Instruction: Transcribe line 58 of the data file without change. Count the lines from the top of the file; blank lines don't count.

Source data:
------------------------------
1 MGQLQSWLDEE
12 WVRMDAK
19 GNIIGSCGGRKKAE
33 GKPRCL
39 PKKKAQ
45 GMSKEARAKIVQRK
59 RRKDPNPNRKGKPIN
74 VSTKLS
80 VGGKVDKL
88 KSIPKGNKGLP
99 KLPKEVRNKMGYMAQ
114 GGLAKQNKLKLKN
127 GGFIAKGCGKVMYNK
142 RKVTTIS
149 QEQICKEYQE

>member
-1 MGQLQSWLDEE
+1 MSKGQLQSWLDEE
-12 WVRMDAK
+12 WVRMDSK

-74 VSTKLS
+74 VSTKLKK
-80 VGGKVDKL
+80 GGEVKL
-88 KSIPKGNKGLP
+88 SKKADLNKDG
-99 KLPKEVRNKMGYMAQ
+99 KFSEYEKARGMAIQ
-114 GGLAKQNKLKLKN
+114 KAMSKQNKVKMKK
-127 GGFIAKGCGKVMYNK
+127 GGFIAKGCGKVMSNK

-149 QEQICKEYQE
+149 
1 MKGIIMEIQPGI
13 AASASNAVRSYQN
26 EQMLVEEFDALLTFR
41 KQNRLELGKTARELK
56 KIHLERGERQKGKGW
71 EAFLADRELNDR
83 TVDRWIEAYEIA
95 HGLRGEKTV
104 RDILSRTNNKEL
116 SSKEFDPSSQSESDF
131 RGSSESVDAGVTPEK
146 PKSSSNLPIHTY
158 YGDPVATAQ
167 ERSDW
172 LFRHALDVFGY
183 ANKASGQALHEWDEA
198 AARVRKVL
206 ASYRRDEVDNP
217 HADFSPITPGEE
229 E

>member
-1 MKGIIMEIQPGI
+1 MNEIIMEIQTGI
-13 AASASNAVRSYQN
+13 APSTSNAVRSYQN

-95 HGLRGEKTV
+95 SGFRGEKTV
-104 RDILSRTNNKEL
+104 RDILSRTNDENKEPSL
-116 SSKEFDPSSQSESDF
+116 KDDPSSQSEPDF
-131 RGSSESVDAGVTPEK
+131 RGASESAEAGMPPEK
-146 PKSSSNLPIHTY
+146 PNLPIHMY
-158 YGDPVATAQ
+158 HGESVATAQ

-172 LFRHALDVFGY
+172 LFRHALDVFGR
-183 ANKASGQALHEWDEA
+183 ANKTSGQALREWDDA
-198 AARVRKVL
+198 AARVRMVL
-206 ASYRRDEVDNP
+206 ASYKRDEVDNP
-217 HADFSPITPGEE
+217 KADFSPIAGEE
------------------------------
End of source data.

-13 AASASNAVRSYQN